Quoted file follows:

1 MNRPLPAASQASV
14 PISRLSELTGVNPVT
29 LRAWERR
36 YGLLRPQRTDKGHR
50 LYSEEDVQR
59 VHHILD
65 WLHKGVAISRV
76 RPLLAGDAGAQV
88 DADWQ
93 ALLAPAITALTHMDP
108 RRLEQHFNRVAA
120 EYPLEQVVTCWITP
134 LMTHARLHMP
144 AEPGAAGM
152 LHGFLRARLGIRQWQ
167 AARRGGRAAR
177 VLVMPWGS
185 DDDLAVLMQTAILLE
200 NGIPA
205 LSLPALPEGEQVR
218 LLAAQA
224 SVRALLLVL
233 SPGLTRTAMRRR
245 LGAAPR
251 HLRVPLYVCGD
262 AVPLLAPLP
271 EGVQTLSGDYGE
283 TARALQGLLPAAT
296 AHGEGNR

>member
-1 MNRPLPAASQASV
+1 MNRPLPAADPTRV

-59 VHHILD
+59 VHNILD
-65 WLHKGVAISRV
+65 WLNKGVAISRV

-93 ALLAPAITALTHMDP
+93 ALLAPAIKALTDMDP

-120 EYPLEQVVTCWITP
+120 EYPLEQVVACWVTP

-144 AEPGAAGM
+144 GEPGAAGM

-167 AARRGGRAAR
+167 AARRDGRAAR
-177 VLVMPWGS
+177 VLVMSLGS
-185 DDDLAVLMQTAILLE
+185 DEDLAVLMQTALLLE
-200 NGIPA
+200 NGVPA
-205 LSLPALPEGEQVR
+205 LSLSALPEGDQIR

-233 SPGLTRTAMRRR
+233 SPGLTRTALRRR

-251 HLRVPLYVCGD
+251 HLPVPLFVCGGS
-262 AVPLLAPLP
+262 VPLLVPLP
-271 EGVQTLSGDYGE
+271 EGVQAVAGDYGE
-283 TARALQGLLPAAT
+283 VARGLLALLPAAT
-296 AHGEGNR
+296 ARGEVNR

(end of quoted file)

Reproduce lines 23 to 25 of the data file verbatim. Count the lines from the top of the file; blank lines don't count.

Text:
233 SPGLTRTAMRRR
245 LGAAPR
251 HLRVPLYVCGD